To begin with, there are such 3 a.m. calls. During my long career as a diplomat, including crises and military actions in Africa, the Middle East and Europe, I have been on the receiving end, the sending end, and the development of options that led to some of those late night calls. The president’s role in crisis management is direct, critical and reflects the exercise of leadership in its most fundamental and powerful form. That capability is not intuitive; rather, it comes from years of experience, training and exposure to the complexities that are in inherent in international relations.
On August 3, 1990, while serving as acting Ambassador to Iraq, I received a middle of the night call from then President George H.W. Bush’s Middle East adviser, who informed me that Saddam Hussein had invaded Kuwait. While the president had not personally called me, it was clear to me from that moment on that he was directly responsible for every significant decision made and engaged in marshaling the forces of the U.S. government and the support of the international community in what ultimately became Desert Storm.
In 1995 and 1996, while serving as Political Adviser to the Commander in Chief of U.S. Armed Forces, I was directly involved in the diplomacy associated with the movement of troops from Western Europe to Bosnia in support of the efforts of President Clinton and his special envoy, Richard Holbrooke, to implement the Dayton Accords and bring an end to the Balkan genocide.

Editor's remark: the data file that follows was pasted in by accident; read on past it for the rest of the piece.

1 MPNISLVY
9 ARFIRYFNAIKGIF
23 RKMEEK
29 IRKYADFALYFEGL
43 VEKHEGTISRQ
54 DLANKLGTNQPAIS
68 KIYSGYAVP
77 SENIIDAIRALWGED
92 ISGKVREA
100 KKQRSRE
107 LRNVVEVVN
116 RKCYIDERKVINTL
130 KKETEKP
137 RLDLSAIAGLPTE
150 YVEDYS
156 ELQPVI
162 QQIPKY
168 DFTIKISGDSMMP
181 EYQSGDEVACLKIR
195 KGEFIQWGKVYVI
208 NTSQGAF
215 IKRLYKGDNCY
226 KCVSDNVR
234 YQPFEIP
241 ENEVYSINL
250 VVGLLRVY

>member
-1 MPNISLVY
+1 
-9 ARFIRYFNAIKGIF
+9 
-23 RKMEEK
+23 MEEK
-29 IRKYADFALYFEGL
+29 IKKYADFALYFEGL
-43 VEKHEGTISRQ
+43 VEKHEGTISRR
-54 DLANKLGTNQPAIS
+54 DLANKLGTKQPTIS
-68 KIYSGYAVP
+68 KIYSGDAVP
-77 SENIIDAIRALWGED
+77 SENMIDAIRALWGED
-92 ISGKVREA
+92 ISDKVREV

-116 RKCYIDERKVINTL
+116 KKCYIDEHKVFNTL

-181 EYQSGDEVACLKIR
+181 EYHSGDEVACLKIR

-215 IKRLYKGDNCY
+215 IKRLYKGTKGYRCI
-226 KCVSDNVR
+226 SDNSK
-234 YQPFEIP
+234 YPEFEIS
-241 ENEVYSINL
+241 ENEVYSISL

In 1998, as Senior Director for Africa in President Clinton’s National Security Council, I helped orchestrate six phone calls, some late at night, directly from President Clinton, three each to Ethiopian Prime Minister Meles, and Eritrean President Afwerki, to stop the air war between the two countries. Two of Barack Obama’s senior advisers, Tony Lake and Susan Rice, were also involved in that effort, and could attest to the importance of presidential involvement if they would choose not to remain silent as a ploy to protect their candidate’s slender credentials.
In each of the three cases, there was a critical common denominator: direct presidential engagement. During the Desert Shield part of the first Gulf War, then President Bush personally chaired many of the National Security Council meetings and made nonstop calls to foreign leaders to assemble the international coalition and secure the U.N. resolutions that provided the legal underpinning for the military action.
In former Yugoslavia, President Clinton played a similar role, reaching out to friends and allies, to adversaries and belligerents, in order to reach agreements that permitted the deployment of an international peacekeeping force.